Congress' intent in enacting Sec. 506(c) was to assure that when a claimant "expends money to provide for the reasonable and necessary costs and expenses of preserving or disposing of a secured creditor's collateral, the ... debtor in possession is entitled to recover such expenses from the secured party or from the property securing an allowed secured claim held by such party." 124 Cong.Rec. 32,398 (cum. ed. Sept. 28, 1978) (statement of Rep. Edwards), reprinted in 1978 U.S.Code Cong. & Admin.News 6451. Thus, like the equitable common law rule which preceded it, Sec. 506(c) is designed to prevent a windfall to the secured creditor at the expense of the claimant. IRS v. Boatmen's First Nat'l Bank of Kan. City, 5 F.3d 1157, 1159 (8th Cir.1993). The rule understandably shifts to the secured party, who has benefitted from the claimant's expenditure, the costs of preserving or disposing of the secured party's collateral, which costs might otherwise be paid from the unencumbered assets of the bankruptcy estate, providing that such unencumbered assets exist. Failing that, the costs of preserving the security for the secured party's benefit would otherwise fall on the warehouseman, auctioneer, appraiser, etc.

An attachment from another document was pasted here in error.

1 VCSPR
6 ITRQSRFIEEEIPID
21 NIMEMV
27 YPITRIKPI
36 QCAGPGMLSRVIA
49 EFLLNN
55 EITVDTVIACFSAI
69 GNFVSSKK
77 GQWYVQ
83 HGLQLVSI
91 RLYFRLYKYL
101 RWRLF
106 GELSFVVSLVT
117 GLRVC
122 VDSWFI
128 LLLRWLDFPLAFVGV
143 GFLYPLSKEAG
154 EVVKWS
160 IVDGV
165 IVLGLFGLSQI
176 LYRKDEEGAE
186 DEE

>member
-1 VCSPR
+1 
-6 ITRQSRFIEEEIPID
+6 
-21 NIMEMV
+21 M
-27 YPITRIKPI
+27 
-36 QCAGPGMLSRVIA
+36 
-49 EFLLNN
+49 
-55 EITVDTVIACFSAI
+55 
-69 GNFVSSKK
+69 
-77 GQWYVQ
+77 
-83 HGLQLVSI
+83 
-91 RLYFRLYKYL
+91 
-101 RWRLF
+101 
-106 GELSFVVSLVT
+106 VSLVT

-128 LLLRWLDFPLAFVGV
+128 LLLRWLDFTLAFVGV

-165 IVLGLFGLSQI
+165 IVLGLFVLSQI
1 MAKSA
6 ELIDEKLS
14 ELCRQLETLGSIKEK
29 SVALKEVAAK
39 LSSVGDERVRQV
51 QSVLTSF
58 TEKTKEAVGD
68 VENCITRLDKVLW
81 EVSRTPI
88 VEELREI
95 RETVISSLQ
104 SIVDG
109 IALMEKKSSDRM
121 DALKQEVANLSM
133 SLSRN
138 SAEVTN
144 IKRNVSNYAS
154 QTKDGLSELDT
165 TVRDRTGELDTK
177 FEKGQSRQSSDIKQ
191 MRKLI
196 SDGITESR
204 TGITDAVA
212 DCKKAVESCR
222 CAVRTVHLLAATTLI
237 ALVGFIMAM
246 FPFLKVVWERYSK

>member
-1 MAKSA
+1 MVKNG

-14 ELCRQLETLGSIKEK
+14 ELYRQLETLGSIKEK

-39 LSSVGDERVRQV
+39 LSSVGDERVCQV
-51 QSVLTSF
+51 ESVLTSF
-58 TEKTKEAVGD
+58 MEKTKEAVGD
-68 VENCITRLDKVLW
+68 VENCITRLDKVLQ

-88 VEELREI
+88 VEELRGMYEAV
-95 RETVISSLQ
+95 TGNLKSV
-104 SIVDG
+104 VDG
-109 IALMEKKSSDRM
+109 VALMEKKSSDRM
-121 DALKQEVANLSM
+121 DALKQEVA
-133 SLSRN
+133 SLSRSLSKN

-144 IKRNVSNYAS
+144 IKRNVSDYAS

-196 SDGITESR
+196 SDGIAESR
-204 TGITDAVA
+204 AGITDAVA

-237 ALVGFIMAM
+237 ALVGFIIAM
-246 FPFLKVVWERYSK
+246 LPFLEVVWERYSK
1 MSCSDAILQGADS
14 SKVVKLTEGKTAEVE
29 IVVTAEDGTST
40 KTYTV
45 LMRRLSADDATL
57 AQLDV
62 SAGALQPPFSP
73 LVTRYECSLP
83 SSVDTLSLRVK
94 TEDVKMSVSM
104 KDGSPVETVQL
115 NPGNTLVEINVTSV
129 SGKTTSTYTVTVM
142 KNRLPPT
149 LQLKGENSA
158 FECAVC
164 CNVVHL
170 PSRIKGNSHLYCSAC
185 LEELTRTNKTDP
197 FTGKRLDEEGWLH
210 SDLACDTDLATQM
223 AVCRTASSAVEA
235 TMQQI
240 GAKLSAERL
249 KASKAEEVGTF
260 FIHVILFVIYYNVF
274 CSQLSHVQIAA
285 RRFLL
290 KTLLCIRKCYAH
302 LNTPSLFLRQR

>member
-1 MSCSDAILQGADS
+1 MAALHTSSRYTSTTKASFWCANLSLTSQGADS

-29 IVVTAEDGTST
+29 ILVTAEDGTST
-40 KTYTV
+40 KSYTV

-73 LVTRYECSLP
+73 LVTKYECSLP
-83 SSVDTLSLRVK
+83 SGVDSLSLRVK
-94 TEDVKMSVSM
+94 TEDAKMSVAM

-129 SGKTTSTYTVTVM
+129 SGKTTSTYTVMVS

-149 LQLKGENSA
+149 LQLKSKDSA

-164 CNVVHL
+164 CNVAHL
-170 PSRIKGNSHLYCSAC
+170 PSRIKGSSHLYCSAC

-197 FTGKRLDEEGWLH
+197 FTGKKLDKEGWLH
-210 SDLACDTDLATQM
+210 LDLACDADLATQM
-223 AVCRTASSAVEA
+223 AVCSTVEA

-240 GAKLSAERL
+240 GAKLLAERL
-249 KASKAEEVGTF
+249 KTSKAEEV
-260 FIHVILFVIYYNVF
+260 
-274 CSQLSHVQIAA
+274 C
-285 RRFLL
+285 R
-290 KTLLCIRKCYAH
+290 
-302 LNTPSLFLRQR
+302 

Although Sec. 506(c) in terms refers only to recovery by the trustee, we, like many other courts, have held that administrative claimants other than trustees have standing to recover under Sec. 506(c), particularly when no other party has an economic incentive to seek recovery on the claimant's behalf. In re McKeesport Steel Castings Co., 799 F.2d 91, 93-94 (3d Cir.1986); accord Collier on Bankruptcy, supra, at 506-58 n. 7a (while authorities are contradictory, the better position is to allow an administrative claimant to assert its claim under Sec. 506(c)).